I received an ARC of The Unspoken Name from the publisher (Tor UK) in exchange for an honest review.
The Unspoken Name by A.K. Larkwood
My rating: 4.5 of 5 stars
Series: The Serpent Gates (Book #1 of 3)
Genre: Fantasy, Science-fiction, Space Opera
Published: 20th February 2020 by Tor (UK) & 11th February 2020 by Tor Books (US)
An extraordinary debut from a fresh and exciting new voice in fantasy!
It has been a while since I added a book by an unknown author to my tbr that fast. It was unavoidable though, as the blurb of the Unspoken Name spoke to me! On the day of her inevitable death as a sacrificial bride to the god of desolation, Csorwe is gifted a choice. She can ignore her fate and walk away from this needless death. All she has to do is join a wizard named Belthandros Sethennai as his loyal agent. Her duties? Fulfilling the role of thief, spy & assassin in the mage’s quest to regain rulership of the city Tlaanthothei, and helping him recover his ultimate prize – the Reliquary of Pentravesse. As choices go, it’s not the hardest one to make, but it has consequences. Gods do not forget.
“Nothing in this world has earned the power to frighten you, Csorwe,” he said. “You have looked your foretold death in the face and turned from it in defiance. Nothing in this world or any other deserves your fear.”
At first glance, the map in the front of the book does not seem to cover a large area. In hindsight though, I can see how I was fooled. When we first meet Csorwe the story feels contained and small in scope, confined to a temple in the wilds of northern Oshaar. The reality though is much more exciting, as we soon follow Csorwe trying to acquire the Reliquary for Sethennai, travelling between different worlds via flying ships and portal gates, giving the story an expansive and distinctive feel with its blend of space opera and fantasy. Larkwood has imagined a vast, fascinating universe with countless possibilities and it made for an altogether more exciting and unpredictable plot, seeing Csorwe exploring places such as dying worlds where gargantuan serpents ruled, vast settlements the size of small cities floating in the void and planets overrun with the walking dead, never a dull moment. The scope of the setting never overwhelms though with the author keeping the cast small and thereby bringing balance and an intimate feel to the story, which is only enhanced further through the character relationships.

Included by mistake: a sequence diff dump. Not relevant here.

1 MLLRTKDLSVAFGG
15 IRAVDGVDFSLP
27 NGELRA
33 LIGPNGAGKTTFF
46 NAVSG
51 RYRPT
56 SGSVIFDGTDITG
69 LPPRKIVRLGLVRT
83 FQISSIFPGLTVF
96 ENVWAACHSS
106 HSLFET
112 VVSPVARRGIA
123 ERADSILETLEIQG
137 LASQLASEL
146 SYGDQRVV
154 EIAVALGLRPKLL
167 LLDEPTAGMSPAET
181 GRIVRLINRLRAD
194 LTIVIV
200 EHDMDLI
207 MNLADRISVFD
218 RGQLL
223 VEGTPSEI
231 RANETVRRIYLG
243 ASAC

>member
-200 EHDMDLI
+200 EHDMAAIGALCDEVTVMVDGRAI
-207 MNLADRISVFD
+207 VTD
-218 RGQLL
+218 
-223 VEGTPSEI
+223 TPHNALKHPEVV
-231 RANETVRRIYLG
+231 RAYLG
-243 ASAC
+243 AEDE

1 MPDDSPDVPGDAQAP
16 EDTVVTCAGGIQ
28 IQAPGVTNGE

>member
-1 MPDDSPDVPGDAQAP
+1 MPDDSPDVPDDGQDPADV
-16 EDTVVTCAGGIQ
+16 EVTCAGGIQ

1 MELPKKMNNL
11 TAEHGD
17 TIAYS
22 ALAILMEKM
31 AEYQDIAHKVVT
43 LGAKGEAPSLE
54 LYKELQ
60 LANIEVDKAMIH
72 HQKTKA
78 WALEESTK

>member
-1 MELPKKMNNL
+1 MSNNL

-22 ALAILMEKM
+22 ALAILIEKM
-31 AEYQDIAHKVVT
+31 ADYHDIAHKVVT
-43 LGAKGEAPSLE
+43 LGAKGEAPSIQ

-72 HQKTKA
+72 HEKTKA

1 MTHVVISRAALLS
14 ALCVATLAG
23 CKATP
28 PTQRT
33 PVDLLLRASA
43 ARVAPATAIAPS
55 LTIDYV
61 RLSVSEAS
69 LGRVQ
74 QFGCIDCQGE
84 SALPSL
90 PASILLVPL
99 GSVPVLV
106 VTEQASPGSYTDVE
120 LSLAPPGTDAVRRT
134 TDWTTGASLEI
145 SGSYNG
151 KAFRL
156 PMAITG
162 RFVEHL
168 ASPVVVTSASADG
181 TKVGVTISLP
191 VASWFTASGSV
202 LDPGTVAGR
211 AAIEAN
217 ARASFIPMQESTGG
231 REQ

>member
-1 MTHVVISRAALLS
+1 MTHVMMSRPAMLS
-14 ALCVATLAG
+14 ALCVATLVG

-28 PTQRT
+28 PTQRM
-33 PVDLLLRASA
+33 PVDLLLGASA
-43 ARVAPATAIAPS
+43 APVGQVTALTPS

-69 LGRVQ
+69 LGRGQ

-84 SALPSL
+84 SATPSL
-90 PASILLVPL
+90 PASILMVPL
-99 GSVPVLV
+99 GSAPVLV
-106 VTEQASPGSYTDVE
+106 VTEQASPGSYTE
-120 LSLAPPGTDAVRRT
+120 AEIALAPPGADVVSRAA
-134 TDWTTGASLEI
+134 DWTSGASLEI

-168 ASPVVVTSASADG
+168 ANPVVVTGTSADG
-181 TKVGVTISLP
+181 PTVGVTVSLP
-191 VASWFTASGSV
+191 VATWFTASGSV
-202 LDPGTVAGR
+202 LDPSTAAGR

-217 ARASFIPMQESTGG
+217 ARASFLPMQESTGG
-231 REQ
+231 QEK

If I pissed in the corner,” muttered Tal, “do you think all twelve thousand ghosts would haunt my dick forever?”
“Yes,” said Csorwe. “Hold it in.
The tale told has many themes and elements to it. Loyalty, love, self-discovery, sacrifice, faith and the power of choices are all featured, and a light is shone on relationships and how they can become cages when unbalanced, unreciprocated. Surly dialogue makes for some highly entertaining passages, but the characters also shine through physical interactions, with Larkwood not only using conversation but also conveying so much with small gestures and looks. I loved the small romance subplot and the organic, realistic way that Larkwood integrated it, including the pacing of it. Many times these things just feel rushed and contrived. I admit I understand why, as books have only so many pages, but the author has pulled it off with aplomb, making this feel so real, filling a need I did not know I had when I started The Unspoken name and perfectly supplementing the story.
“Whatever kind of monster you are, so am I.”
The Unspoken Name is an exclamation mark in the world of fantasy, revealing AK Larkwood to be in complete control of her style and the story she wishes to tell, writing with such skill and purpose that it belies the fact that this is a debut novel. The compelling narrative, authentic and complex characters and the wonderfully imaginative universe all combine to deliver one of this year’s most exciting releases, and if you have not yet decided to read this, you will be missing out.